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Update 2

I was able to find some useful information by looking through the .NET source code, but ultimately it seems like it will take too long to reverse engineer for the deadline I have, so I have opted to use the first option of just having a web service produce the .ASPXAUTH cookie for me. I have found a couple more useful links below in case anyone wants to look more into generating their own cookie from scratch. Thanks to everyone who replied!


Update 1

I was able to find the source from .netlibrarysource. Looks like the source code for setauthcookie is included in this source code. I will see if I can figure out how to generate the cookie from looking at it.

Original Post

I saw another thread [1] with a potentially similar question, but I can't tell from the wording exactly what the poster wants, so I am writing my own.

I have a web application that is written in ASP.NET and another language/stack (we'll say RoR) being introduced to do a facelift on some of the functionality of the site. Since .NET was first, all the session precedence revolves around using an authentication ticket (ASPXAUTH field in the cookie) to verify whether a user was authenticated. This field is generated in many ASP sites to handle sessioning, and I can't get around by not using it.

This normally wouldn't be a problem, but I want the user to be able to log into the site using RoR pages and be able to preserve the authentication state across the site regardless of whether they are visiting ASPX pages or RoR pages. So, I feel like I have two options:

  1. Create some .NET webservice that RoR makes a request to in order to generate the appropriate token (ASPXAUTH data for the cookie) from the machinekey [2] using SetAuthCookie(), or
  2. Find a way for RoR to emulate whatever method .NET uses to generate the token, so I can set the value in the cookie and not have to reauthenticate the user when they visit an ASPX page.

Number 2 is preferable, but I can't find anything on how to do so after searching on Google for 3-4 hours, so does anyone here now how to accomplish number 2? Otherwise, I will do the former or try something else. Thanks in advance for suggestions, comments, or alternate options I'm not yet considering.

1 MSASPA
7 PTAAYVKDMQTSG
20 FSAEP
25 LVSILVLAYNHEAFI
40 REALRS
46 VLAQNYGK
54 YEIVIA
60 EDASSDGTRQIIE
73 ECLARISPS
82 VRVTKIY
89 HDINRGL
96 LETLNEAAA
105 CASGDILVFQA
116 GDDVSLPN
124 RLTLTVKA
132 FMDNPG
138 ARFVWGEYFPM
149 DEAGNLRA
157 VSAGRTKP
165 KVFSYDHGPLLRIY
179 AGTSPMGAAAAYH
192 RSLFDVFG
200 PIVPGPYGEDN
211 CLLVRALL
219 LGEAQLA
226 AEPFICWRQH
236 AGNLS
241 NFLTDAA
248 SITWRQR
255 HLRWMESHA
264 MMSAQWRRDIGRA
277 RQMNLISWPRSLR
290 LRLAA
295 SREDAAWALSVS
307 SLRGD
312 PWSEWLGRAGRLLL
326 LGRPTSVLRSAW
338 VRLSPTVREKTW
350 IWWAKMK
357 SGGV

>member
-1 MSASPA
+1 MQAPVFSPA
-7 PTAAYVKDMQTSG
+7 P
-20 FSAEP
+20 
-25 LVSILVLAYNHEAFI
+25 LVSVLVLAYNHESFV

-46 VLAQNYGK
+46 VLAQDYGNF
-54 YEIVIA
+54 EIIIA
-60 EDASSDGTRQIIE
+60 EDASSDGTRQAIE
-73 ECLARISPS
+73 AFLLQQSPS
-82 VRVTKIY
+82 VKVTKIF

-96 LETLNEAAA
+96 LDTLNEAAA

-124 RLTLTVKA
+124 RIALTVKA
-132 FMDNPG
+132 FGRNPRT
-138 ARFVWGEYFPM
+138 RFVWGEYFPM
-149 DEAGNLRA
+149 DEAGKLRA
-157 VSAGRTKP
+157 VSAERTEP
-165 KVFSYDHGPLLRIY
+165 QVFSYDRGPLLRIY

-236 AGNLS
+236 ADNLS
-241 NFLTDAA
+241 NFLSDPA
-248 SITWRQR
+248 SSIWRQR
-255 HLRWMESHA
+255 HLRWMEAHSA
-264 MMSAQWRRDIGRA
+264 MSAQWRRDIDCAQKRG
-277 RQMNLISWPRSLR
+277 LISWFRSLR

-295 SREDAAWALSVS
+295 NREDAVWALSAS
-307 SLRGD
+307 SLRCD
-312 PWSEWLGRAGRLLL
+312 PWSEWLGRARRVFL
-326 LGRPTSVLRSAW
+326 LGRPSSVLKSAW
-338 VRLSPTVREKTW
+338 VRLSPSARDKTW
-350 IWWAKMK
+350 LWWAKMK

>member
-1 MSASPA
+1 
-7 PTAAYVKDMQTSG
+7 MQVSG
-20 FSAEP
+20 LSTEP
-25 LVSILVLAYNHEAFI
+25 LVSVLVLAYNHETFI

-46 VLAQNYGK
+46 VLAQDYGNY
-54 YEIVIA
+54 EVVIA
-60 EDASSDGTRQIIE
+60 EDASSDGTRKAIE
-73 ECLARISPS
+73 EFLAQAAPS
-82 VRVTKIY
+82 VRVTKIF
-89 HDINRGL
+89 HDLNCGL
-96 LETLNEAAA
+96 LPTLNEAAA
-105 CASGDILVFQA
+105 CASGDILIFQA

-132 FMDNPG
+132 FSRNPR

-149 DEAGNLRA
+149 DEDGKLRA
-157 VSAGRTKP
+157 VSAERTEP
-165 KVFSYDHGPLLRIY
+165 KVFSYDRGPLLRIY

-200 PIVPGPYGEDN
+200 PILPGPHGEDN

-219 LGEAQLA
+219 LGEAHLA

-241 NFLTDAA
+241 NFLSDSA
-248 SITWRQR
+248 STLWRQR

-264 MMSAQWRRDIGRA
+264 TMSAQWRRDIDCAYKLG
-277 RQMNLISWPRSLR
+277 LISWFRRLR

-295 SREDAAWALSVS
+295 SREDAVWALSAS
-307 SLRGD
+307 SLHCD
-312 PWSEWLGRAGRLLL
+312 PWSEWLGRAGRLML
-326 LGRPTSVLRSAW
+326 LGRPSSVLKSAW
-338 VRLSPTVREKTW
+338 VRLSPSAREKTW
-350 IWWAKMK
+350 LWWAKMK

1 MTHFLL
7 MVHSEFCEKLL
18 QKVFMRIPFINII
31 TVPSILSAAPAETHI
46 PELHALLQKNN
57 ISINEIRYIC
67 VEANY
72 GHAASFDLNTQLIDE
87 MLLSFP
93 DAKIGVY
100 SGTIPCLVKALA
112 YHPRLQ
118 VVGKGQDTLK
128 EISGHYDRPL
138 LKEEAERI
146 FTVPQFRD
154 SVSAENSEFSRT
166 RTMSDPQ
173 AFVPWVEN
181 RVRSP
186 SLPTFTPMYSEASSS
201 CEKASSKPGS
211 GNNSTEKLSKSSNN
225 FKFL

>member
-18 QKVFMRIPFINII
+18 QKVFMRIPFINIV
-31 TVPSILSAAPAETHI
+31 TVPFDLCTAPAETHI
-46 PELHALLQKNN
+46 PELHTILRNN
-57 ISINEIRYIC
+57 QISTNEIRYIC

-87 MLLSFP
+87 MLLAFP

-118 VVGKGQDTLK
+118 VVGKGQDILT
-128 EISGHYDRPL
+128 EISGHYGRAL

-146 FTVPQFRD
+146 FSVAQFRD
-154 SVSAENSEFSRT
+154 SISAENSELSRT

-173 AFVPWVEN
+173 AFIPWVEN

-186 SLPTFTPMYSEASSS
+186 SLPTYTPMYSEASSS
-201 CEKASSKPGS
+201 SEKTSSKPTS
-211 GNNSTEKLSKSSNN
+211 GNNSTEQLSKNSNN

[1] how to create .ASPXAUTH cookie on python [2] http://msdn.microsoft.com/en-us/library/ff649308.aspx

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I doubt [1] would help as he didn't get an answer in 2 years! –  Russ C Jun 21 '12 at 23:27
I've made a custom authentication provider for an MVC project at my work which uses SetAuthCookie; I'll see if I can give you the source code when I'm back at work. –  Russ C Jun 24 '12 at 2:16
Thanks, @RussC! I just updated my findings. I think I am going to use a .NET webservice for login/registration that will be called by the alternate stack. I figure I will also generate the .ASPXAUTH session in that webservice and pass it back in the response. Would be good to see code just in case I run into anything related. –  Daniel Jun 28 '12 at 16:32

2 Answers 2

ASP.NET sets authorization cookie. You can also create your own security cookie which you can set along with ASP.NET cookie (just hijack login code). Then you can access this cookie to check if user is logged in.

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But what if the first hit to the site is to a Ruby generated page ? there'd be no cookie. –  Russ C Jun 21 '12 at 23:30
You could create some web service (wcf preferably) which Ruby can access to pass authorization to .NET code. –  fenix2222 Jun 21 '12 at 23:33
@fenix2222, that was what number 1 is about. I may go that route, but I was trying to figure out if I could do number 2 instead (meaning setting the cookie at login entirely using RoR with no .NET). –  Daniel Jun 22 '12 at 13:48

This isn't a complete answer so please don't be too harsh but it's not a comment either so here goes:

How are you hosting the RoR content, are you using it under IIS or another way ?

What I would investigate if it's possible for both contents to run from the same Site/Virtual Directory in IIS and use Authentication via the Global ASP handlers and then pass the query through to the correct handler.

It is possible to make a generic handler that catches all traffic and you could implement your authentication that way; the mechanics of this depend on which version of IIs you're using and how your RoR content is served.

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The RoR content will be on separate Unix servers under the same subdomain. –  Daniel Jun 22 '12 at 13:50

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